What could make an engine block crack? My GMC seems to overheat fast. When I checked under the hood, I found a crack in the engine block.
An engine block could crack if the antifreeze and water mixture isn't right. This allows the coolant to freeze on one of the coolant passageways or somewhere around the block. As the coolant freezes, this will naturally expand. This expansion could lead to a crack in the engine block, as the force or pressure from the freezing coolant could be too much. To prevent this problem, stick to the recommended mixture and use the right type of coolant. Often, the recommended mix is 50% water and 50% antifreeze. This combination won't let coolant to freeze even at low temperatures. In some cases, some would use an antifreeze tester to be sure.
The electrical system of my K2500 is giving me some trouble. It would work just fine, and then all of a sudden, it would stop working, cutting power to the lights and radio. The engine would shut off as well. Then, just when I thought the electrical system has failed, it would start working again. What could be the reason for this? What parts of the car or electrical system needs to be tested or checked?
When the electrical system of the vehicle fails or won't work, you usually have to start with the battery. Check it if there's any loose connection, which could lead to the electrical system shutdown, even temporarily. The connections running from the battery to the other parts of the electrical system should be inspected. Bad battery cables and links could be the problem. Another probable cause is a busted ignition switch. There could be burnt wires. Aside from a bad battery and loose connections, you should also check the alternator. It could be wearing out, which is why it doesn't perform up to standards. If these don't lead to anywhere, let a professional mechanic or technician diagnose the problem.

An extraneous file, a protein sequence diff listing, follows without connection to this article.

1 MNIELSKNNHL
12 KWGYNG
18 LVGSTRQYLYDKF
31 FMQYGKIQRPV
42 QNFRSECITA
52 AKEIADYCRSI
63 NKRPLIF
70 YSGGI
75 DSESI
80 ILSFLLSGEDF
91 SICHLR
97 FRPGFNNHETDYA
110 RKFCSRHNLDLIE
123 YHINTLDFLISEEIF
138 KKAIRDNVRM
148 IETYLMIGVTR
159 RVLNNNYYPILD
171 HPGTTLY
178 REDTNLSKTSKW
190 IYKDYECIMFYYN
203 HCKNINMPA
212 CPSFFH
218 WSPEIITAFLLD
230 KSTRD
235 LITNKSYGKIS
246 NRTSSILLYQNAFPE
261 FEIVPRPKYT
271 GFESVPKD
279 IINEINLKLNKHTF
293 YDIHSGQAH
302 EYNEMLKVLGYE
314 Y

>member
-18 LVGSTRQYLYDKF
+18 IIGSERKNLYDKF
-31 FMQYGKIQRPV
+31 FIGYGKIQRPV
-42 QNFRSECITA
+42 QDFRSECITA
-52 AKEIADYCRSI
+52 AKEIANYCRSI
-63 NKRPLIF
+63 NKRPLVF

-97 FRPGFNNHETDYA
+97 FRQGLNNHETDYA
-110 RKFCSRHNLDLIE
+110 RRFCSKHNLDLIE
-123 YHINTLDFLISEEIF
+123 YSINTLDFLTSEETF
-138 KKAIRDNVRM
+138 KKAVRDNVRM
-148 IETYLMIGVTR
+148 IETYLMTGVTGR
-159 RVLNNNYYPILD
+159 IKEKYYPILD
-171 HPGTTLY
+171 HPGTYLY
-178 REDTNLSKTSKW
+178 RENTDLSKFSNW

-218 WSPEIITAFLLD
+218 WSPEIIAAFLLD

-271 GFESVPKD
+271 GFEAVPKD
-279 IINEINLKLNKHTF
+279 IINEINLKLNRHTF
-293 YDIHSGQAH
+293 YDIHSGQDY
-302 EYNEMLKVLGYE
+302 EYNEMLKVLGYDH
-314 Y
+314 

I found some sludge sitting on top of the engine. Should I worry about it? Could this actually ruin the engine? I'm currently looking for some treatment for this gel-like oil deposits.
After some time, the additives in the oil will break down, along with some of the chemical compounds. If oil isn't changed regularly, oil may oxidize easily. Sludge is formed as oil deposits get baked and eventually turn into a sticky, gel-like substance. Because of the sludge, there would be less oil circulating around the engine. This means that the engine may not be properly lubricated, leading to engine failure. What's worse, the sludge may travel and coat other components, leading to blockage on some parts. And while oil helps keep the engine clean and cool, sludge does the opposite. It retains some of the heat. If sludge isn't removed or if you fail to change oil as needed, several problems may arise from this such as decreased fuel efficiency, rough acceleration, engine stalling, low oil pressure, and accelerated wear of other parts.